Many renters across Australia wrongly assume insurance is something only the landlord has to worry about.
While the owner is responsible for insuring the actual house, unit or apartment a renter lives in, any possessions inside a property should be insured by the tenant themselves.
So, while renters don’t exactly need house insurance when renting, they do need coverage for their stuff via contents insurance, also sometimes called renters’ insurance.
Canstar’s finance expert, Steve Mickenbecker, explains that renters’ insurance is a type of contents insurance designed specifically for people who are renting.
“It works to protect your belongings if they are stolen or damaged due to certain events, like fire and theft. Say someone breaks into the home you’re renting and steals your TV. If you have renters’ insurance, the cost of replacing your TV could be covered,” he says.
He says providers usually consider things such as the insured amount, the security features of the home, the suburb’s crime rate and suburb’s risk to floods and fire which works out premium, ie how much it costs.
So, how much does it cost for a renter to protect themselves? With recent ABS data valuing the contents of an average Aussie home at about $70,000, it’s about $450 a year, but it could be more or less, depending on what is being insured.
As with car insurance, the cost can differ from state to state and even property to property. Premiums are based partially on the specific risks associated with a location. So, for example, homes in a flood-prone area or a postcode with a high crime rate are more costly to insure.
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Different types of rental properties can cost different amounts to insure. “Ground floor apartments may cost more to insure than third-floor apartments that can be less vulnerable to theft,” Mickenbecker says.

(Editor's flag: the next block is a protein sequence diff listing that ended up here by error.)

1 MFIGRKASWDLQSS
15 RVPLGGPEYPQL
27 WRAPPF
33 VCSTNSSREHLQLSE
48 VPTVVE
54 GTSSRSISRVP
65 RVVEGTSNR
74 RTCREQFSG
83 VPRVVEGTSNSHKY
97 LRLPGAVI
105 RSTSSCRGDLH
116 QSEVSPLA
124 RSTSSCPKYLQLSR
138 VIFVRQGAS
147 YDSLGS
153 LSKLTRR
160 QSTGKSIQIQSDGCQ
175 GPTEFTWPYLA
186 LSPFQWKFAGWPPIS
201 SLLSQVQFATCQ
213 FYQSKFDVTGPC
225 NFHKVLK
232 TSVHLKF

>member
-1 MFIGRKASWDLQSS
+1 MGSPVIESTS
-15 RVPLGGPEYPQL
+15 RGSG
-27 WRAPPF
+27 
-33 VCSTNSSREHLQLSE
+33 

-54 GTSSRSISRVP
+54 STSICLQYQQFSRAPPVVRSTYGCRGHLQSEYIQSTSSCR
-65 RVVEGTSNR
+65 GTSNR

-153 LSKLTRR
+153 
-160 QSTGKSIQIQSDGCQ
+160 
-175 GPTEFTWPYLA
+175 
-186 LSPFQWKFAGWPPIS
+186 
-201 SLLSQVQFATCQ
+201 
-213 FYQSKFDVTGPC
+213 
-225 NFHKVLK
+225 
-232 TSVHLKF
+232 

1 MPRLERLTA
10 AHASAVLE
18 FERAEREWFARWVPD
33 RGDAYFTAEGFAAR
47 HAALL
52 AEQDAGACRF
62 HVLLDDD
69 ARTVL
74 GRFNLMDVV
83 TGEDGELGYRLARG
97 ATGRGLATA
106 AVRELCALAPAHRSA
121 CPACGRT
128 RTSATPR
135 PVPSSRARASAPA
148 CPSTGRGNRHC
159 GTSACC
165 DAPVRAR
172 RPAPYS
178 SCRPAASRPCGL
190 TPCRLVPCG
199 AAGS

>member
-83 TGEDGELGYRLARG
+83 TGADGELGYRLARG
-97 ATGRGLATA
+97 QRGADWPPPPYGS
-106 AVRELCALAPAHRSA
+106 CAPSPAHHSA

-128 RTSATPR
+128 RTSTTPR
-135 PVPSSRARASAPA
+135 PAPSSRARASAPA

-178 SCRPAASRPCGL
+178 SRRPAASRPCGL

Ultimately though, every property and household is different. The value of the possessions will depend on the number of bedrooms, the number of occupants in the house or apartment and the quality of goods.
Renters’ insurance will protect anything that’s not fixed to the walls of a home, including clothes, furniture, jewellery, books and electronics.
Coverage gives renters the funds to replace them if they are destroyed or damaged in a fire or weather event like a flood or storm or if they are stolen or damaged in a break-in. Not all policies are the same though, so it’s good to check the inclusions and exclusions.
If you’re still trying to decide whether or not renter’s insurance is appropriate for you Mickenbecker lists some of the benefits of taking out insurance as a renter.
Financial protection is the number one reason renters should have insurance – either a standard contents policy or renters’ insurance. Mickenbecker says without insurance, a disaster or break-in can be both stressful and costly, potentially leaving renters with a sizable dent in their bank accounts.
The peace of mind that comes with knowing insurance is in place should something go wrong is immeasurable, Mickenbecker says.
Depending on the policy, renters’ insurance can also protect tenants against some legal liability. “This means that if someone injures themselves or their possessions at the property you are renting, you could be protected against having to fork out huge legal costs and footing their medical bill,” Mickenbecker says.
Some policies may specifically offer visitors’ belongings cover, which may cover the tenant in circumstances where a guest’s belongings are damaged due to certain events, like fire and theft.
Some insurance providers also cover the cost of temporary accommodation, which can be a big plus if the property has been damaged so badly it can’t be lived in.